NASA Astrophysics Data System (ADS)

    Ward, S. J.; Macek, J. H.

    2014-10-01

    We obtained using the Coulomb-Born approximation a deep minimum in the TDCS for K-shell ionization of a carbon atom by electron impact for the electron ejected in the scattering plane. The minimum is obtained for the kinematics of the energy of incident electron Ei = 1801.2 eV, the scattering angle θf = 4°, the energy of the ejected electron Ek = 5 . 5 eV, and the angle for the ejected electron θk = 239°. This minimum is due to a vortex in the velocity field. At the position of the vortex, the nodal lines of Re [ T ] and Im [ T ] intersect. We decomposed the CB1 T-matrix into its multipole components for the kinematics of a vortex, taking the z'-axis parallel to the direction of the momentum transfer vector. The m = +/- 1 dipole components are necessary to obtain a vortex. We also considered the electron to be ejected out of the scattering plane and obtained the positions of the vortex for different values of the y-component of momentum of the ejected electron, ky. We constructed the vortex line for the kinematics of Ei = 1801.2 eV and θf = 4°. S.J.W. and J.H.M. acknowledge support from NSF under Grant No. PHYS- 0968638 and from D.O.E. under Grant Number DE-FG02-02ER15283, respectively.

  8. Impact on radiogenic cancer risk of persons exhibiting abnormal sensitivity to ionizing radiation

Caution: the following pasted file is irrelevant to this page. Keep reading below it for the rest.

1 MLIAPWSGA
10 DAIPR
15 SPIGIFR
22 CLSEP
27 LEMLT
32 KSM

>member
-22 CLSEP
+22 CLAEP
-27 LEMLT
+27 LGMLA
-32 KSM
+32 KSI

SciTech Connect

    Gentner, N.E.; Morrison, D.P.; Myers, D.K.

    1988-08-01

    Human genotypes are known that confer both increased susceptibility or resistance to DNA damage and increased cancer risk after exposure to carcinogenic agents, including ionizing radiation (NAS 1980). The existence of sensitive subgroups at elevated risk, if they are of appreciable size, could have significant impact on the actual distribution of risk. The radiosensitive disorder ataxia-telangiectasia (A-T) serves as a good example: the significant at risk group, A-T heterozygotes, is estimated to comprise between 0.5% and 5% of the total population, and has a twofold elevated lifetime risk of fatal neoplasia. Other genetic syndromes that manifest abnormal radiosensitivity are also known, but no estimates are available for the population frequency of all such phenotypes, or for their overall degree of increased risk. As the first part of a program addressing these questions, we have developed a rapid and inexpensive assay for screening members of the general population for abnormal radiosensitivity; such persons would be regarded as at presumptive elevated risk of radiogenic cancer. Our method utilizes lymphoblastoid cell lines and chronic as opposed to acute gamma-ray exposure to amplify the difference between normal and somewhat sensitive strains. A simple grow-back assay assesses the survival response. Information on the extent of natural variation in inherited susceptibility to radiogenic cancers could be most useful for radiation protection in the future.

  9. Gas chromatographic quantification of fatty acid methyl esters: flame ionization detection vs. electron impact mass spectrometry.

    PubMed

    Dodds, Eric D; McCoy, Mark R; Rea, Lorrie D; Kennish, John M

    2005-04-01